The Strategist

What’s the secret of ETF popularity?

10/24/2018 - 14:52

There is a real boom in the exchange-traded funds (ETFs) market in the world. Their number exceeded 3,500, having increased sevenfold over the past 10 years, and the value of their net assets reached $ 4.7 trillion. What’s so interesting in there?

In recent years, there has been a real ETF boom in the world. The number of exchange-traded funds exceeded 3,500, having increased sevenfold over the past 10 years. At the end of 2017, the net asset value of ETFs reached $ 4.7 trillion. More than 70% of all investment funds accounted for the USA, 16% - for Europe, another 9% - for Asia. The influx of funds into the ETF has been going on for 55 months in a row largely due to the structure of the assets of the funds and the dynamics of the indices on the stock exchanges. For example, the US market over the past five years has grown by 70% (if you focus on the S&P 500 broad market index), with a number of sectors showing even more impressive growth. Against this background, investing in stock market indices through ETFs has become a popular strategy among private investors.

But the buzz around the ETF is not only about the growth of the market. First, it is a tool with high liquidity. This is a significant advantage of ETF over other forms of collective investment, such as US mutual funds, which have lost their popularity in recent years due to inconveniences for the investor. At the same time, the process of applying for creation or redemption of equity units that cannot be quickly bought and sold on the exchange is extremely inconvenient, often requires personal presence in the agent’s office and takes a lot of time. ETF shares, on the contrary, can be bought and sold in a few seconds - just like other stocks on the exchange. If, for some reason, exchange-traded securities are low-liquid, the situation is corrected by market makers, whose presence removes a number of other problems, including the danger of price manipulation.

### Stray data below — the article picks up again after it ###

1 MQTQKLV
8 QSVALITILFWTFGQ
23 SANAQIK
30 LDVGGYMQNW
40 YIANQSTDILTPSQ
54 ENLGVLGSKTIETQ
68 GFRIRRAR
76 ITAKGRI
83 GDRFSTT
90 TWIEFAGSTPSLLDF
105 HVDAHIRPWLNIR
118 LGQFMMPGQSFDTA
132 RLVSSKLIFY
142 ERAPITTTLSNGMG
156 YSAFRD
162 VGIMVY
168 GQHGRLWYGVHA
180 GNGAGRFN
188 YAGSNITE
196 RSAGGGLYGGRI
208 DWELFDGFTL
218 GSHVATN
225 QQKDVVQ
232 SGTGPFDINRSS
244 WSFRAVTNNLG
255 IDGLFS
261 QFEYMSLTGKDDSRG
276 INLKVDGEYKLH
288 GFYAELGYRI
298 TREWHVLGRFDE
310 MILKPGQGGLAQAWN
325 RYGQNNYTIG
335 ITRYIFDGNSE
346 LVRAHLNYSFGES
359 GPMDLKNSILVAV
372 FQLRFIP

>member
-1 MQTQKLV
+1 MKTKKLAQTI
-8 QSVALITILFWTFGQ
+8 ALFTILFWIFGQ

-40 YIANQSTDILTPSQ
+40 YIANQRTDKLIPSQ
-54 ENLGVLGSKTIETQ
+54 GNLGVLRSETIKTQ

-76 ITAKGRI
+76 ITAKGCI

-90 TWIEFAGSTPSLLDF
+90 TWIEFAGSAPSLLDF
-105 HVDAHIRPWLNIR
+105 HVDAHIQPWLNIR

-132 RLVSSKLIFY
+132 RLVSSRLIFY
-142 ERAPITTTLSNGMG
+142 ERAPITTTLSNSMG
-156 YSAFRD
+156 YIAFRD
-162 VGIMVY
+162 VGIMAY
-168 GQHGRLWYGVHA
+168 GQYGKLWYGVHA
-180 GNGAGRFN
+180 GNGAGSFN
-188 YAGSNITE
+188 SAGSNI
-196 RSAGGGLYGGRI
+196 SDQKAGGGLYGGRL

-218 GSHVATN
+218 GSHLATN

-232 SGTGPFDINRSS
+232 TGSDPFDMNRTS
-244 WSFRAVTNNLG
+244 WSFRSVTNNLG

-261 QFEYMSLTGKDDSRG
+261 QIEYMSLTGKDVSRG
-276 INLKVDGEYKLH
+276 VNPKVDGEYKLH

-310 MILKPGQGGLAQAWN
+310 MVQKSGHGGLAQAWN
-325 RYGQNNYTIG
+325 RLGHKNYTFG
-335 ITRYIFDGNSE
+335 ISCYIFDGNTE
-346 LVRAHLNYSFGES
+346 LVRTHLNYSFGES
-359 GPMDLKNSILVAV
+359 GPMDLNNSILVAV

The second advantage of the ETF is that it is possible to assemble a portfolio for virtually any task and with minimal transaction costs. For example, an investor who would like to independently repeat the structure of the S&P 500 index in his portfolio would require a huge amount of funds and, subsequently, additional efforts to rebalance investments. Instead, you can buy shares of one fund by paying a commission only once, and you can be sure that the portfolio structure is always kept up to date. Transaction fees with ETFs do not differ from commissions for transactions in stocks and bonds, and the management fee for such a fund is lower than that of mutual funds — on average it is 0.2% on the world market, while mutual funds and hedge funds take 1-3%.

There is an opinion that ETF has certain disadvantages compared to active money management. Critics point out that index investment, as a rule, is designed for averaging returns, therefore, it is impossible to overtake the market when investing in exchange-traded funds. Indeed, a significant number of ETFs are portfolios, repeating the structure of various stock indexes, both leading and industry. But at the same time there are a lot of funds, which are based on complex structures of various derivatives, which are often not available to a private investor. The risk of trading with such an ETF is twice as high as with a “regular” fund, but the profit is twice as high if the investor guessed the price.